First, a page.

Skip to content

Should My Child to Go to IEP Meetings?

By Whitney Hollins

Question: My fifth grader has known for a few years about getting extra help at school for reading and math issues. When should I start to encourage my child to go to IEP meetings?

Answer:

This is a great question. There’s no hard-and-fast rule on when kids are old enough or mature enough to attend an Individualized Education Program (IEP) meeting. By law, students can be part of the IEP team “whenever appropriate.”

In my experience, parents tend to wait until middle school before they begin to consider having their child attend IEP meetings. This doesn’t mean you can’t consider bringing your grade-schooler. Here are a few questions to help you decide whether you think your child is ready.

Does your child know what an IEP is? If you decide to invite your child to the meeting, it’s important to have an honest discussion beforehand about what an IEP is and how you and the school develop it. The meeting shouldn’t be the first time your child learns about needing an IEP or extra help.

Explaining the process is key. The more your child knows about it, the more comfortable the meeting will feel. The goal is to make the meeting a positive experience, where your child recognizes that you and the school are working together to help.

Does your child want to attend the meeting? One way the IEP process can be empowering is to give your child the choice to attend. If your child is reluctant, it may be better to wait until the idea of attending the meeting doesn’t make your child anxious or nervous.

Your child doesn’t have to be present for the whole meeting. It’s very common at IEP meetings for parents and staff to discuss issues that could be upsetting or embarrassing before the child joins the meeting. It’s great to include your child when the team is planning the IEP’s annual goals. Kids can have very helpful input in this area.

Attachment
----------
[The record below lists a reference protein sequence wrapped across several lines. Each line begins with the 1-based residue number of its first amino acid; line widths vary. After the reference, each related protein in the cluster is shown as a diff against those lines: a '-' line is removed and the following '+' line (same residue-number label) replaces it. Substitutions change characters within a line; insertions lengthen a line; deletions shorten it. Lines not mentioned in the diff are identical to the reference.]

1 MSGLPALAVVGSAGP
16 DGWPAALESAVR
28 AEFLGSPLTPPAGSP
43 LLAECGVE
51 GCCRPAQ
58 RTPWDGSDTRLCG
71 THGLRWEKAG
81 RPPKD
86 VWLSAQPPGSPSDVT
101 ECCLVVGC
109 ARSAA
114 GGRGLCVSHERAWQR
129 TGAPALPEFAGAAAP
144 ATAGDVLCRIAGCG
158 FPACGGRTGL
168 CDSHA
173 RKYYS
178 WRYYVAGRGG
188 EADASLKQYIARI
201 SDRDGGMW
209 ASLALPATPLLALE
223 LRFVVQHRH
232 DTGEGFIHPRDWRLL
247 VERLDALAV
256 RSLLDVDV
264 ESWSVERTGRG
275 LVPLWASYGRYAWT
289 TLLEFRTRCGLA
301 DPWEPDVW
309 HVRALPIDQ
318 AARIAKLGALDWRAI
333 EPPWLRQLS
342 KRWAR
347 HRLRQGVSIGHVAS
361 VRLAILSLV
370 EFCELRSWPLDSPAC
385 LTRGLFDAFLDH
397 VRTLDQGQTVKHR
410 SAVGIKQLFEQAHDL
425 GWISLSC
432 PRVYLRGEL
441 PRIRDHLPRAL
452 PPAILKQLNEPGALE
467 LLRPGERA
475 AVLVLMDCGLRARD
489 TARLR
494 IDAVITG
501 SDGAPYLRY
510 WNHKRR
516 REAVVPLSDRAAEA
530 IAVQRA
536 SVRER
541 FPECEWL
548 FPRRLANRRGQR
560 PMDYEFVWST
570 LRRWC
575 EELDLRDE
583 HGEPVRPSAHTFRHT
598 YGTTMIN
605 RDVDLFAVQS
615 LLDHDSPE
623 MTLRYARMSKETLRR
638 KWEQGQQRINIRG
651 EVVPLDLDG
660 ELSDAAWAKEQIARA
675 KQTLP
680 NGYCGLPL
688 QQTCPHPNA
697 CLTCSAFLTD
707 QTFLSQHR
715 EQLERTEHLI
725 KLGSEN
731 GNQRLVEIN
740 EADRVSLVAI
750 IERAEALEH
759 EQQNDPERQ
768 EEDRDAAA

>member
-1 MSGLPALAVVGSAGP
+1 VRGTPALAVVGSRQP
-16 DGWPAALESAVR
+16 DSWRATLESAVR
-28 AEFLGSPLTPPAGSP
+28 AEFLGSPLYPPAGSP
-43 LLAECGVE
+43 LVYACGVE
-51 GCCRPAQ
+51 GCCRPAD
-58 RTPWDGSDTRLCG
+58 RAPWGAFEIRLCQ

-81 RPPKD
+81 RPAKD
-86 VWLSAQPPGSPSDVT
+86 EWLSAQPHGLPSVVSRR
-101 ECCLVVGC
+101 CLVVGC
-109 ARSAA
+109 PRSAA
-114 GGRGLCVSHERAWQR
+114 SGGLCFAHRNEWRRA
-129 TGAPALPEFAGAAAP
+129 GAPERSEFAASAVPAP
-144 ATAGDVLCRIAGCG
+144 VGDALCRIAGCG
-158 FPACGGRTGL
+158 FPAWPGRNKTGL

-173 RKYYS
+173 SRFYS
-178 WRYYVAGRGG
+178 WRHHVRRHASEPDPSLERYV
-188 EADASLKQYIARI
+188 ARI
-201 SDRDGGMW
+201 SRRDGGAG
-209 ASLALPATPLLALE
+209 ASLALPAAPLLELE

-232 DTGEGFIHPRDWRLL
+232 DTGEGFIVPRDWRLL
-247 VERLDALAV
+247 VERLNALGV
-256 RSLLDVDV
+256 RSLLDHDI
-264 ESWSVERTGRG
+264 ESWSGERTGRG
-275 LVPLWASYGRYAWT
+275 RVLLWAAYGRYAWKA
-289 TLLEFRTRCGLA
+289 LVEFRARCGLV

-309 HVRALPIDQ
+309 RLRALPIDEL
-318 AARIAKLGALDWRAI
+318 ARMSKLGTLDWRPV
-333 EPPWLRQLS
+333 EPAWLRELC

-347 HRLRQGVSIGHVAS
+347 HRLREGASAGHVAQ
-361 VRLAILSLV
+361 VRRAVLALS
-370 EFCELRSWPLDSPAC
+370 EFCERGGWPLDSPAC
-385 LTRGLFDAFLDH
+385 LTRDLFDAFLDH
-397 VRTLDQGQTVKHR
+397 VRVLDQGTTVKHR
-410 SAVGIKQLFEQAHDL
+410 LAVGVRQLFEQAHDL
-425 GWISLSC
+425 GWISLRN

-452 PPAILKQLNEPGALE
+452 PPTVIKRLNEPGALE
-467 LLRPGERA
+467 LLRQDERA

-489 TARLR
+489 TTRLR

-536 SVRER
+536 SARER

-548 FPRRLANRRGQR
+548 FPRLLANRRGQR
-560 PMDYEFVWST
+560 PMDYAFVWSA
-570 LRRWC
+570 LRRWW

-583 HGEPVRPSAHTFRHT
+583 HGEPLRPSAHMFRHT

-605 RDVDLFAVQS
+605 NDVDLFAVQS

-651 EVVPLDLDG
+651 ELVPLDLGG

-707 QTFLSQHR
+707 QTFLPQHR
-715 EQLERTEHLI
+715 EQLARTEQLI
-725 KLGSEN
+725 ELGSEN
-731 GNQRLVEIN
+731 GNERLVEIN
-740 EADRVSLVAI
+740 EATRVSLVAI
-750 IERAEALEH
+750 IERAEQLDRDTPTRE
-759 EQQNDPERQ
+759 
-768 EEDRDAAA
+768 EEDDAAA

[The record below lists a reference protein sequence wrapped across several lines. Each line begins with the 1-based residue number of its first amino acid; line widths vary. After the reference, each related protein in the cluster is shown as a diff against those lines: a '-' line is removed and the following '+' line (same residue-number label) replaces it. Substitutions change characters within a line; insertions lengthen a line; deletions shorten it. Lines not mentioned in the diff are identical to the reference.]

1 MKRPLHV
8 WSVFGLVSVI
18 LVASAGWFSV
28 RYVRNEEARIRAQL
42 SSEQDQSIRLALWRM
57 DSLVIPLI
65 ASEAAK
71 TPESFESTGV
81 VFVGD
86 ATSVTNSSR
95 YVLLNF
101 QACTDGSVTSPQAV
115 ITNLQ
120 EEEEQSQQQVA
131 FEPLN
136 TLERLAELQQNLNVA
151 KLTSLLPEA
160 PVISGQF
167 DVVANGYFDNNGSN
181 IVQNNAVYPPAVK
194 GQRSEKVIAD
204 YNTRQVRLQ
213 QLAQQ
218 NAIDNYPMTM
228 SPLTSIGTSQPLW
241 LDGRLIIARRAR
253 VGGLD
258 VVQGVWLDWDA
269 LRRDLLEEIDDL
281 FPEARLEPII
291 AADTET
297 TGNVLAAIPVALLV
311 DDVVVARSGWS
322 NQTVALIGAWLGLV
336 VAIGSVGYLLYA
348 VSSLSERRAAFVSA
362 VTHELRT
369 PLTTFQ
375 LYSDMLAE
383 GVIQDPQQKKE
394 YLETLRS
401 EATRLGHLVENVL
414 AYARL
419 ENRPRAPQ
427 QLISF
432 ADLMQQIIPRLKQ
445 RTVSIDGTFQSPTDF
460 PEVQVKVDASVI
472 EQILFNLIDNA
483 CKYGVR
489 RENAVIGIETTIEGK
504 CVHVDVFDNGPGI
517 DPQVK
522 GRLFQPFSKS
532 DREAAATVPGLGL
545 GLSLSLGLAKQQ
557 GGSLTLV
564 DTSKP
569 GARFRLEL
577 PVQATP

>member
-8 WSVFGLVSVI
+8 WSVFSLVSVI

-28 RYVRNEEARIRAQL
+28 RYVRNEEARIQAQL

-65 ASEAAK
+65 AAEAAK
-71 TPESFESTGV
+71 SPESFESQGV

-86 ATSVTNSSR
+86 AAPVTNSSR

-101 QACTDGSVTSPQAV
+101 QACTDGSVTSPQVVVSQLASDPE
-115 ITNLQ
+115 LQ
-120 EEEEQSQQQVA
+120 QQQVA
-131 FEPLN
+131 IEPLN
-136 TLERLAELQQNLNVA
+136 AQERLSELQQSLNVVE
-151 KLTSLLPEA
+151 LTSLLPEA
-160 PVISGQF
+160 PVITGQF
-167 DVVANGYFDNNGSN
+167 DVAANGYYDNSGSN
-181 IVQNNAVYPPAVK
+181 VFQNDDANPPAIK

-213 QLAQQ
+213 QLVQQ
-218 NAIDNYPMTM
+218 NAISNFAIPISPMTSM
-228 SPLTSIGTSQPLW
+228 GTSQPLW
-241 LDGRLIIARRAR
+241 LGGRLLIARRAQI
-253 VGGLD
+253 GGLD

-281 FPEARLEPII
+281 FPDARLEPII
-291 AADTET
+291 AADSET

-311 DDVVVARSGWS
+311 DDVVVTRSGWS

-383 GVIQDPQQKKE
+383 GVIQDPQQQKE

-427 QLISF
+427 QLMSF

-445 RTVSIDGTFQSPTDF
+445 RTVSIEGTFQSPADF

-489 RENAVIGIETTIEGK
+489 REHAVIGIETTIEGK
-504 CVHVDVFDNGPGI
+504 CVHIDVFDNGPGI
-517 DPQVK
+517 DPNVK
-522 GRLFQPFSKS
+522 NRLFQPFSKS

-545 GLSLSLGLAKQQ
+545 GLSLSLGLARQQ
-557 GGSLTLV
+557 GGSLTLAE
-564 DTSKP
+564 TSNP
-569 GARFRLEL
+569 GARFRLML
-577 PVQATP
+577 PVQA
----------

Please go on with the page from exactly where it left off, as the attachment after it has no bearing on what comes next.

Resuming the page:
Planning and discussing annual goals has other benefits for kids, too. It gives them practice articulating their strengths and weaknesses. It also allows them to discuss how their goals will be measured. This knowledge can empower kids and make them feel confident because it gives them a better understanding of what is expected of them.

Another part of the meeting you may want your child to attend is the discussion about accommodations. This section of the IEP is designed to provide supports to allow your child to be successful on tests and other school assignments. Examples include extra time to complete tests or having the directions read aloud.

Kids can add valuable insight here. Your child’s input could help steer the IEP team toward alternative or additional .

Does your child seem ready to self-advocate? It’s OK for your child to sit at the table and listen in. But the meeting is also a great opportunity for your child to begin to practice self-advocacy. As kids get older, it becomes more and more important for them to be able to speak up for themselves and tell others what they need to thrive. IEP meetings are a wonderful time to begin to hone these skills.

Schools know how important will be to your child after high school. That’s one reason why high school students must be invited to the IEP meeting if the purpose is to consider postsecondary goals and transition services. Transition planning for postsecondary goals and transitions has to begin by the time your child is 16 years old. But many IEP teams start these discussions earlier if the child is ready to attend the meeting.

All children are capable of bringing knowledge and a fresh perspective to an IEP meeting. Your child’s maturity level and willingness to participate are the two big factors to consider when deciding which part or parts of the IEP meeting to invite your child to attend. The choice is yours—and your child’s!

Share

IEP:

accommodations:

self-advocacy:

Share Should My Child to Go to IEP Meetings?

  • Facebook
  • Twitter
  • Pinterest
  • Email
  • Text Message
  • Coming soonGoogle Classroom

Share Should My Child to Go to IEP Meetings?

  • Facebook
  • Twitter
  • Pinterest
  • Email
  • Text Message
  • Coming soonGoogle Classroom